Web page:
No surprise to most long term readers but it seems that those looking towards sectarian divide to re-unite the island of Ireland might be looking in the wrong direction:
The (Life and Times) survey, which was conducted between October and December last year, found just 33% of Catholics wanted Irish unity on the long term. More than half of Catholics said they would prefer to stay in the UK, a view shared by 90% of Protestants.
I can’t access the historic data sets, but one detail we included in our 2003 study of the future of Unionism included this view of the other side of the equation from the same survey twelve years ago:
Protestants find the principle of consent more difficult to accept, with 29% finding the idea that the majority of people in Northern Ireland would ever vote for a united Ireland ‘almost impossible to accept.’ Northern Ireland Life and Times Survey 1999, Queen’s University Belfast and University of Ulster.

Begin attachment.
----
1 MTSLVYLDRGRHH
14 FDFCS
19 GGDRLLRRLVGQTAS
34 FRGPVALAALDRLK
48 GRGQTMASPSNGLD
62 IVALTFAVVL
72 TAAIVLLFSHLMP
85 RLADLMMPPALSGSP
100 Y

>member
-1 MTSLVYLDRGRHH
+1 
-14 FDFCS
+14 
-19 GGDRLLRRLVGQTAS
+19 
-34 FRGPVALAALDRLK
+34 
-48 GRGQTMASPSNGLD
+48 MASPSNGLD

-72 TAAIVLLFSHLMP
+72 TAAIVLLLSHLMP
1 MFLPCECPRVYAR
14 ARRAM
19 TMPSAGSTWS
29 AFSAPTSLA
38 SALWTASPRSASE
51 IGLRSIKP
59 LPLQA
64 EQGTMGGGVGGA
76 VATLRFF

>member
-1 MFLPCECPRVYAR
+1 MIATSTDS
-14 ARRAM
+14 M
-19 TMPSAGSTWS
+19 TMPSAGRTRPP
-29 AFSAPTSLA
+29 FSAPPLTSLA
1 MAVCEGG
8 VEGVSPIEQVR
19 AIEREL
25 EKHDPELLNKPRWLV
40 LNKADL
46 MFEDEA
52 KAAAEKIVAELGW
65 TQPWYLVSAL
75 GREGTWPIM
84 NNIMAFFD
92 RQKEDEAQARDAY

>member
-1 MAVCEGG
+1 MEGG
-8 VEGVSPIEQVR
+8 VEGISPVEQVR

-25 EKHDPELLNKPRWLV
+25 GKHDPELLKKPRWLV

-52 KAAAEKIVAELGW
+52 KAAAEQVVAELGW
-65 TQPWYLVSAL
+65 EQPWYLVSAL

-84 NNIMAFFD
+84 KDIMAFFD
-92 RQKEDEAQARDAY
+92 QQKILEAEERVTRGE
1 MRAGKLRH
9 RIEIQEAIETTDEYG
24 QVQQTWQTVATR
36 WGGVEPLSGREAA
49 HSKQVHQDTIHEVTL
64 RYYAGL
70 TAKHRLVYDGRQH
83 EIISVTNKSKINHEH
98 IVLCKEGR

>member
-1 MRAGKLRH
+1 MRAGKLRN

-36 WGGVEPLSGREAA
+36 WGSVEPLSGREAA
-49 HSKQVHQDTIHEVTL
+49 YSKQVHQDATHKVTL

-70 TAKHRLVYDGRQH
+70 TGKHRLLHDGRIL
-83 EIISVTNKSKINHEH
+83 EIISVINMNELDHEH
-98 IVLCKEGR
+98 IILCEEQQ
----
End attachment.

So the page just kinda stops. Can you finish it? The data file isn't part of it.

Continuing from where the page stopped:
It may be that some of the recent easement in Unionist attitudes towards the current settlement relates to the fact that, currently, most Catholics and Nationalists are drifting towards a similar (if much more purely pragmatic) view on the constitutional arrangements as themselves.
Why then, do most nationalist politicos seem to be so out of step with their electorate? Is that they have imbibed too much high octane, Peace Process™ Koolaid? Or, indeed, are they out step at all? I think we should be told!
Adds: Thanks to PaulT for this chart which graphs attitudes over time…
Mick is founding editor of Slugger. He has written papers on the impacts of the Internet on politics and the wider media and is a regular guest and speaking events across Ireland, the UK and Europe. Twitter: @MickFealty